With cynicism about politics widespread, it’s good to have James Skillen’s seasoned, balanced reminder of The Good of Politics. A few excerpts.
At the outset, Skillen questions the common separation of politics and culture: “can political really be distinguished as a realm separate from culture? Isn’t political life one of many dimensions of culture? If there is reason to distinguish the two, is the same thing true of business and commerce, science and education? Are they also distinct from culture? If every expression of human life is considered distinct from culture, then what remains of culture?” (xi).
Following Raymond Van Leeuwen, he argues that the creation account of Genesis 1 is crucial for setting the terms of the Bible’s teaching concerning politics. The Creator models what it means to rule, as He forms a “well-ordered, well-governed kingdom, which honors and delights the ruler.” Though Genesis 1 doesn’t mention legislatures or judiciaries, it shows that humanity is created to “build up the earth . . . through productive development and the fruits of their sociocultural creativity so that those who image God can achieve all that God has given them to do” (23).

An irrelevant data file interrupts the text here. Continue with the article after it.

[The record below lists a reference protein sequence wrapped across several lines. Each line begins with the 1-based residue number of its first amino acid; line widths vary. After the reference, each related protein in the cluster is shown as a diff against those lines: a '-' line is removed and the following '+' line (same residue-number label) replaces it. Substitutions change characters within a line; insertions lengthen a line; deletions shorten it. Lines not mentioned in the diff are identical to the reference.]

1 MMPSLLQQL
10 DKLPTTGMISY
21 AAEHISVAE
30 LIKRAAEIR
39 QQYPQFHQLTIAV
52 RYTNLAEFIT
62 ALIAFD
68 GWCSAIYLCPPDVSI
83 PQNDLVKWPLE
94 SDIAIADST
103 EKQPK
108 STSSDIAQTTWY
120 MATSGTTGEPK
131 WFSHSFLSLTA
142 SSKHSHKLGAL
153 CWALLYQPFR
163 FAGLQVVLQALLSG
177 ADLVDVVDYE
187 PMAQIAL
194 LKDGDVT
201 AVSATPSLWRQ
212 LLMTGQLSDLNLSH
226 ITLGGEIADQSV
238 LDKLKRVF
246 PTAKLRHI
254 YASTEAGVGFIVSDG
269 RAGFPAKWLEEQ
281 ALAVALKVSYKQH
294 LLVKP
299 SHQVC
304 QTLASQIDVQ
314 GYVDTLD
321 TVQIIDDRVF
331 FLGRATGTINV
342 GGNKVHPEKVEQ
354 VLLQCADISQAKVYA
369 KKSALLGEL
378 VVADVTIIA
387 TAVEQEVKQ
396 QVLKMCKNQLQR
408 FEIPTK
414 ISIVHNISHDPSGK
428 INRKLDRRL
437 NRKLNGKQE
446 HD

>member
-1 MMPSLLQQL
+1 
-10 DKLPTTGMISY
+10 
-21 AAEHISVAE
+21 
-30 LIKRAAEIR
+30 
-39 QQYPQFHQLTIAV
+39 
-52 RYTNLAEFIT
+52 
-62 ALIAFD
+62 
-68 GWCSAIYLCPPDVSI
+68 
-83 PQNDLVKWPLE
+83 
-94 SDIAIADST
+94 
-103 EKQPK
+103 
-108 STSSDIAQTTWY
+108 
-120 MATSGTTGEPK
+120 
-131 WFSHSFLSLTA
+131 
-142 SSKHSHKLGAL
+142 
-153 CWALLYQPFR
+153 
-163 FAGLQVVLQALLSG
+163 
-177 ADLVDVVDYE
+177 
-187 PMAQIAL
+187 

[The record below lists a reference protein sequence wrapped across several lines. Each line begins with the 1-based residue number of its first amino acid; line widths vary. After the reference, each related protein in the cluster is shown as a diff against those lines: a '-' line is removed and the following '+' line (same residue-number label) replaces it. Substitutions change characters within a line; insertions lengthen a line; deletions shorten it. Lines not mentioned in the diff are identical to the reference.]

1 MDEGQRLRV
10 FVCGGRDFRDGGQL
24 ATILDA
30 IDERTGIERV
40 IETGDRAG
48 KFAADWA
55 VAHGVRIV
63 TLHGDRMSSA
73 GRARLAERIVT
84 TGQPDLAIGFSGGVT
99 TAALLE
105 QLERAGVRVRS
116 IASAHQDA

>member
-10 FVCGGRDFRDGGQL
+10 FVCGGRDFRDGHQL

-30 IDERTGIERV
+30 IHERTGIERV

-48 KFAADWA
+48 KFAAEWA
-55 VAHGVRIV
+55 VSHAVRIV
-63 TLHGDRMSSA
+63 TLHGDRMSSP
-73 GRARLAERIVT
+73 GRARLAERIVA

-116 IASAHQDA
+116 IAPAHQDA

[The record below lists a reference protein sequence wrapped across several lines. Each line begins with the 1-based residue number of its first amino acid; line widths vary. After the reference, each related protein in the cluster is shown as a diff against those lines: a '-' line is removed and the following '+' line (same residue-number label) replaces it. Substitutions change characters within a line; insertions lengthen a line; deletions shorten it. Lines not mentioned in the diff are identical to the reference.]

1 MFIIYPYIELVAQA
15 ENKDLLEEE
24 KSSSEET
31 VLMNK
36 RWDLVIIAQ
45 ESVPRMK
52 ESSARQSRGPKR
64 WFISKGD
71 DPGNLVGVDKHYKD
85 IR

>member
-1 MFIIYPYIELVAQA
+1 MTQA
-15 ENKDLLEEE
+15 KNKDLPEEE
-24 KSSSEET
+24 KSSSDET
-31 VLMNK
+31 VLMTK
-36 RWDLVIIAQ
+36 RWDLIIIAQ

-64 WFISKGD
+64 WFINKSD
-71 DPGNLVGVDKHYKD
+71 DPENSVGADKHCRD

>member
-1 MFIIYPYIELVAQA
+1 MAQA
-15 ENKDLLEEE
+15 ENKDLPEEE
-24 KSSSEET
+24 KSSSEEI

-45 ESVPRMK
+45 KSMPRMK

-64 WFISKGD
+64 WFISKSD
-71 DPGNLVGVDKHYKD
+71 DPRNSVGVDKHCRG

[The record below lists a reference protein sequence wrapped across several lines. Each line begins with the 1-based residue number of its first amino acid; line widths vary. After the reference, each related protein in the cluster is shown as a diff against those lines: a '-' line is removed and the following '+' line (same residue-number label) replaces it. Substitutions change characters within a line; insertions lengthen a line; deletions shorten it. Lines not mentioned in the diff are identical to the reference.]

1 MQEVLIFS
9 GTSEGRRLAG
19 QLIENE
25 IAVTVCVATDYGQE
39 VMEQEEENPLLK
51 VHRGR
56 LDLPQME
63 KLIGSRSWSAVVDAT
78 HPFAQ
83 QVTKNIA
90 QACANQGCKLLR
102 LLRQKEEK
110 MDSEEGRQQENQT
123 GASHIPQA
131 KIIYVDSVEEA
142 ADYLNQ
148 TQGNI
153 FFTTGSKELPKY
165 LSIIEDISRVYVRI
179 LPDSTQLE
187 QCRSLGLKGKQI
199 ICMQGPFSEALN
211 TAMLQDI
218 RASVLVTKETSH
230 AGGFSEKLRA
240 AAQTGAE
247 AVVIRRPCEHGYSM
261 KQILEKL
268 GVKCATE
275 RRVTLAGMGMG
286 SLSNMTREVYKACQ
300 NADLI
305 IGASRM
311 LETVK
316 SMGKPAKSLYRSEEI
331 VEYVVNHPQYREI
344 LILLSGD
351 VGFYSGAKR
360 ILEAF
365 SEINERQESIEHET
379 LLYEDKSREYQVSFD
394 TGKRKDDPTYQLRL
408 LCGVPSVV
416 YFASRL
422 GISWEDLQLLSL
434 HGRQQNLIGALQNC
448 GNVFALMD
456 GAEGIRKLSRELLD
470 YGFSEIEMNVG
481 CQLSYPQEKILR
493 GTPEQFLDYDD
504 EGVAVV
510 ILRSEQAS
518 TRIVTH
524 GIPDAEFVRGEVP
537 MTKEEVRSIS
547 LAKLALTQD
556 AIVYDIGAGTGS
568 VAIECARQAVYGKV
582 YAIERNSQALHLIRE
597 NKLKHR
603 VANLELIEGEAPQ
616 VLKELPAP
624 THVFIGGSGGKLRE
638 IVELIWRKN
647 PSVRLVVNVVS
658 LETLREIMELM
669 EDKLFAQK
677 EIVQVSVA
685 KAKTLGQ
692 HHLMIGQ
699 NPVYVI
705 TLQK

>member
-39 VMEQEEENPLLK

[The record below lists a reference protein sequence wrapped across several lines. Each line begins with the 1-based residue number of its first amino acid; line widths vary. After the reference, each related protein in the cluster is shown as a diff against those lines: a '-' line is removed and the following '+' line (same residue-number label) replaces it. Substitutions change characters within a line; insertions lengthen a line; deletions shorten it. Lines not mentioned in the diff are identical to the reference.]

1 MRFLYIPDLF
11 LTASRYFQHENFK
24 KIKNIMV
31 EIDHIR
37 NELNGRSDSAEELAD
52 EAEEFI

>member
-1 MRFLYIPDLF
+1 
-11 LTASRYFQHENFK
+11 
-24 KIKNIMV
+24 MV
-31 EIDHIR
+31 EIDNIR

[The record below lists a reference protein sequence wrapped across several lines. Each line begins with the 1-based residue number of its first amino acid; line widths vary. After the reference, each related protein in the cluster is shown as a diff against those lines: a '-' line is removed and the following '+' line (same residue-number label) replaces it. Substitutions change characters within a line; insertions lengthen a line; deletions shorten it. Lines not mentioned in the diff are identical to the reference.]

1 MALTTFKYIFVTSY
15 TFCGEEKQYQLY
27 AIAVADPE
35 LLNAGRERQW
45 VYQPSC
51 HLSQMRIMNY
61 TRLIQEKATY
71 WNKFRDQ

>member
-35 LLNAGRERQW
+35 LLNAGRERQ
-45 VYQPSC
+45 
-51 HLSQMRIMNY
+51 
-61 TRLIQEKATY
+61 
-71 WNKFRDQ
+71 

Skillen agrees with Richard Hays that Christians in public life should not rule over one another, but insists that this doesn’t mean Christians must withdraw from every office that requires the use of force: “the office of government and the meaning of political community must be reconceived in the light of Christ’s coming. Holding such a position of public authority does not have to mean, and should not mean, ‘lording it over others.’ To the contrary, in keeping with the law, it should mean acting as a servant of all civic neighbors in recognition that everyone, Christians included, stand equally before God, the Lord and judge of all” (29).